The purpose of this model is to demonstrate the natural phenomena of acid molecules eroding the enamel of an individuals tooth. Through this lesson students will identify pH levels of common acidic foods and drinks. Student will also determine the significance of saliva to the maintenance of pH of the mouth. Students will discover that the longer acidic molecules are exposed to the enamel of a tooth the percentage of healthy enamel on a tooth decreases. When healthy enamel is eroded, dentin is exposed, which gives teeth a yellow appearance. Students will use the model to compare the relation of acidic beverages to the percentage of healthy enamel.
  • Medieval Conquest

    Harrington, Aaron; The College at Brockport (1/4/2006)
    Create an interactive “video game” that required the physics user to apply the laws of physics. -The physics user must apply their knowledge of projectile motion in order to defend his/her castle against the approaching army.
  • Firework Show

    Ordiway, Kaitlin A.; Wharram, Miranda; Lauffer, Steven; The College at Brockport (6/11/2015)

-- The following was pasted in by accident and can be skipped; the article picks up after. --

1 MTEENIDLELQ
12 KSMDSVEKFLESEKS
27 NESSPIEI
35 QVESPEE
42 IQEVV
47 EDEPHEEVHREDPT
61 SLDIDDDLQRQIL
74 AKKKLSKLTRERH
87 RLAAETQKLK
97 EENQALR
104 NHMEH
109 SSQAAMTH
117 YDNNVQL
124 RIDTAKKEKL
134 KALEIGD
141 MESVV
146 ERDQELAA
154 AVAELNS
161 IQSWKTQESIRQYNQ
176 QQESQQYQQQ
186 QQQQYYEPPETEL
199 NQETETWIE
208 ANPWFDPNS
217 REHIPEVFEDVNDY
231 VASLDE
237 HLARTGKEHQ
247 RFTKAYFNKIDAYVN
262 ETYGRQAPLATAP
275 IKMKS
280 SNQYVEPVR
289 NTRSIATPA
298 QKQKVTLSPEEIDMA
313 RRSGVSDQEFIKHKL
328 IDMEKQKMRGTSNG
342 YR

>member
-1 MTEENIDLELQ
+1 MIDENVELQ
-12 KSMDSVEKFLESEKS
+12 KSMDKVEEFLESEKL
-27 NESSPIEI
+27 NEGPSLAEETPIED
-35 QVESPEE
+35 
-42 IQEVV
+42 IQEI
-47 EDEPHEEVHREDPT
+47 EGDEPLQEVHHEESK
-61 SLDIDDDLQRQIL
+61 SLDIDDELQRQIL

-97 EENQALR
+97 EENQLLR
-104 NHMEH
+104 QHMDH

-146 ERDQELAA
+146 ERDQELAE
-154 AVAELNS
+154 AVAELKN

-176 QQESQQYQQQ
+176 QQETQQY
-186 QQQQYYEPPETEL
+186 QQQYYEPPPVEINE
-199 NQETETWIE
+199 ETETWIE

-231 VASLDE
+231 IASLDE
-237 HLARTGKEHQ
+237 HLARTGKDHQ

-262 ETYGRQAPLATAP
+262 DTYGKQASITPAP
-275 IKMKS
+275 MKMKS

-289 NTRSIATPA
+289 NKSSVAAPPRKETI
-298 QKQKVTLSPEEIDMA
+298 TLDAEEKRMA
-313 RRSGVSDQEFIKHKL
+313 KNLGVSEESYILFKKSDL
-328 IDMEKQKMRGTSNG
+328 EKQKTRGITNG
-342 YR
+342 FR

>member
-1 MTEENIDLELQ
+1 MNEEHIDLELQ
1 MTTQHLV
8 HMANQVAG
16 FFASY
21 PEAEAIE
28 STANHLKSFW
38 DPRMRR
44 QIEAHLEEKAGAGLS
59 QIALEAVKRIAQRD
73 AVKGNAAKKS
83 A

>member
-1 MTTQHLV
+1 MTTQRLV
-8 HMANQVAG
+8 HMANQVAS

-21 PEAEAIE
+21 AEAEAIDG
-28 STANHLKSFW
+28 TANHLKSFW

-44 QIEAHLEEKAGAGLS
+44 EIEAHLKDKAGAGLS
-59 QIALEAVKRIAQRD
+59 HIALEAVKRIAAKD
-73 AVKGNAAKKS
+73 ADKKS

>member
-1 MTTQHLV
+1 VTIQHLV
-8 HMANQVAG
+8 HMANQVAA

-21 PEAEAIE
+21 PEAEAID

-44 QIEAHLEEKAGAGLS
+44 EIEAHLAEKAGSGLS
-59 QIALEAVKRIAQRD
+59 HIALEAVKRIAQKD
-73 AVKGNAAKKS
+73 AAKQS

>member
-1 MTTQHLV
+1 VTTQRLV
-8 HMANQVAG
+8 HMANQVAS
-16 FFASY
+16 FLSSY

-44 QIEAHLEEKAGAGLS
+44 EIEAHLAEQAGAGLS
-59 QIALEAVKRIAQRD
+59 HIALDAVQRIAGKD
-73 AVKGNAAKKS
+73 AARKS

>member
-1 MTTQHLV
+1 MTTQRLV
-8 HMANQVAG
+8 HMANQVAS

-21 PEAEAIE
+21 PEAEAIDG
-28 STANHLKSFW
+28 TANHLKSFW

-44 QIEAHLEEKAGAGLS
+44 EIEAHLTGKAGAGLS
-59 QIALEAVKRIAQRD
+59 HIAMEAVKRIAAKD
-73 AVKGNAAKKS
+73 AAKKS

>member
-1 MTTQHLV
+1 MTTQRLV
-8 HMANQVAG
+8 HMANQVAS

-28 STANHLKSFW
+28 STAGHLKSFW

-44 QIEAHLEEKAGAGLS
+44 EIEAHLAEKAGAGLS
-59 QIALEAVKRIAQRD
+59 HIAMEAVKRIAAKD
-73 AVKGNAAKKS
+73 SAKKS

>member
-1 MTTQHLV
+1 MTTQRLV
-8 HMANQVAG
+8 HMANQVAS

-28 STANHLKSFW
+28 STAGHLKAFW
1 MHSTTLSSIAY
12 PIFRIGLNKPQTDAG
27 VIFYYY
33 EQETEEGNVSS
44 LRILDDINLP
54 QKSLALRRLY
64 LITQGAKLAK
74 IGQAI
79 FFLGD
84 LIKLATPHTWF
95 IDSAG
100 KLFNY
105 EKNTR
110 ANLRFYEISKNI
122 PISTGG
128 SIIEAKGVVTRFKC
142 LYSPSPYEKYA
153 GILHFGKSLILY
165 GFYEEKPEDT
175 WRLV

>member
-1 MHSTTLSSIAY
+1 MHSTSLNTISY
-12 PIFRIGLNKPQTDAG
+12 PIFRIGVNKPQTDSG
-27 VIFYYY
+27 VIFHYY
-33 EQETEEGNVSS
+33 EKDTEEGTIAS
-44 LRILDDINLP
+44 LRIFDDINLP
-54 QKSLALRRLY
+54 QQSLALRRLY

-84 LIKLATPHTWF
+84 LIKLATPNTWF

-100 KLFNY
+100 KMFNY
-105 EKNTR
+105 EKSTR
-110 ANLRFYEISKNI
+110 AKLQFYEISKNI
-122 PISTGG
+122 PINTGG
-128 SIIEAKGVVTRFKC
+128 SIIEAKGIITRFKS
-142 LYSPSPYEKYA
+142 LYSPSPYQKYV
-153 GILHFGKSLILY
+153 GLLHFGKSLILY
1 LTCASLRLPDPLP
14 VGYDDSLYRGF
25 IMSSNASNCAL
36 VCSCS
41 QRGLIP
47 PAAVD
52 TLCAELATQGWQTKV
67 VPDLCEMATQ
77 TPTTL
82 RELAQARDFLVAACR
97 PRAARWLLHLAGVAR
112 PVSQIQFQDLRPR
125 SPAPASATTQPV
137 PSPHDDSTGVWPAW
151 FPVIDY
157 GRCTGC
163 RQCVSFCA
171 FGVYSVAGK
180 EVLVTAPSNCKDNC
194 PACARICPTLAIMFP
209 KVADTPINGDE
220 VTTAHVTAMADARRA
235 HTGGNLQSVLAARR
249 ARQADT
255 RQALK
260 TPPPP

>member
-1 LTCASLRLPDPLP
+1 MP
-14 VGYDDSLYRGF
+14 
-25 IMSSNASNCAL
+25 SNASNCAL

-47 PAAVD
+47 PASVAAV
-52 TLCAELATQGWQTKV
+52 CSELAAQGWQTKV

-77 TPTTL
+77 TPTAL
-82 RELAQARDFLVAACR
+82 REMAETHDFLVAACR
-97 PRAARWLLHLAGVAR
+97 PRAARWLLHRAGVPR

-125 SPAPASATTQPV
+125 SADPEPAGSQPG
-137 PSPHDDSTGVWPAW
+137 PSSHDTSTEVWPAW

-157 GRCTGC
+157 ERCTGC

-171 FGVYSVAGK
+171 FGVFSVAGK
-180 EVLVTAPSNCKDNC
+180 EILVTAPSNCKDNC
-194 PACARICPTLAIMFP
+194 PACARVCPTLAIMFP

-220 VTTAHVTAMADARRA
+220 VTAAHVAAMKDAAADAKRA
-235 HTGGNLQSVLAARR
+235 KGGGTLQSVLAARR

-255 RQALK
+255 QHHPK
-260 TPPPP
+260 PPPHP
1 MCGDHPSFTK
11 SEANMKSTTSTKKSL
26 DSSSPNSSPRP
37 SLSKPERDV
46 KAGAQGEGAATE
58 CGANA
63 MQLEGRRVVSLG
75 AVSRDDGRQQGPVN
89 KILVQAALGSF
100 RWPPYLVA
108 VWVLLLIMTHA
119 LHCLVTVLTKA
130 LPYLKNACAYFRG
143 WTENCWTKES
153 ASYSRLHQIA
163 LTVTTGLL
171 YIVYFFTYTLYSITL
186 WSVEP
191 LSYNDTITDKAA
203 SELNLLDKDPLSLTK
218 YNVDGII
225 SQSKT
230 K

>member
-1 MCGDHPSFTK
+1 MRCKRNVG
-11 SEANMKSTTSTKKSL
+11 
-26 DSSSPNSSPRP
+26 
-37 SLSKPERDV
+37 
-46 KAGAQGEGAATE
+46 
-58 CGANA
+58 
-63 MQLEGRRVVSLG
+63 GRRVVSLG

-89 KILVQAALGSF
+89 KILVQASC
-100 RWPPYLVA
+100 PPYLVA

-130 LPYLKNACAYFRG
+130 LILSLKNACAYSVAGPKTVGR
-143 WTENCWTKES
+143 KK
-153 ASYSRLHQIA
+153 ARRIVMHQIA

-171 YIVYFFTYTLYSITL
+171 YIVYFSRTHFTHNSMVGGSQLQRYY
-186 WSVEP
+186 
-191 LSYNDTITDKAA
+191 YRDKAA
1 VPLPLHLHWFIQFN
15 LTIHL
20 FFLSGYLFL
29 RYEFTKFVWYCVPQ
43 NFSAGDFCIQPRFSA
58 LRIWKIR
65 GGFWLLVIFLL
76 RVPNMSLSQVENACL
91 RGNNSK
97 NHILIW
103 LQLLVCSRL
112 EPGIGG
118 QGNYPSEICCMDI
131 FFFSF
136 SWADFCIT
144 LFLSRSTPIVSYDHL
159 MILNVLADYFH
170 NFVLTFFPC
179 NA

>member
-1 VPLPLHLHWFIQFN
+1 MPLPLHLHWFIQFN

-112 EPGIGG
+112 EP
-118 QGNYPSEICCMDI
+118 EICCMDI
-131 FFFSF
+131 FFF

Our model allows student to create a firework show in order to distract zombies long enough to get food and get back to their home base. Students will use their knowledge of emission, light and energy to determine the best firework show possible.
  • Sickle Cell Anemia

    Dubay, Joshua; Krebs, David; Thresh, Lauren; The College at Brockport (1/1/2015)
    What is Sickle Cell Anemia? The purpose of this model is to deepen student understanding of the human body through investigating the structure and function of red blood cells in the human circulatory system. The students will compare and contrast structure and function between normal red blood cells and sickle blood cells and will learn how disruptions in one body system can disrupt homeostasis in other body systems (conditions of stability and determinants of change). Students will engage in mathematics to support their observations and inferences founded within the simulation. Data will be collected to construct linear graphs and build a relation to model the relationship between the number of cells and amount of oxygen transported. This relation will be used to interpret and explain the effects of Sickle Cell Anemia.
  • Molecular Collisions

    Ordiway, Kaitlin A.; Wharram, Miranda; Lauffer, Steven; The College at Brockport (6/11/2015)
    Our model is designed to simulate molecular collisions and prompt students to question the factors affecting collisions. It brings together chemistry, physics, and mathematics. Through the sliders and monitors on our interface page, students will be able to observe as well as manipulate the factors that affect inelastic collisions between two different molecules. Using the known kinetic energy equations and the velocity found from the frames per second, students will be able to calculate the distance traveled.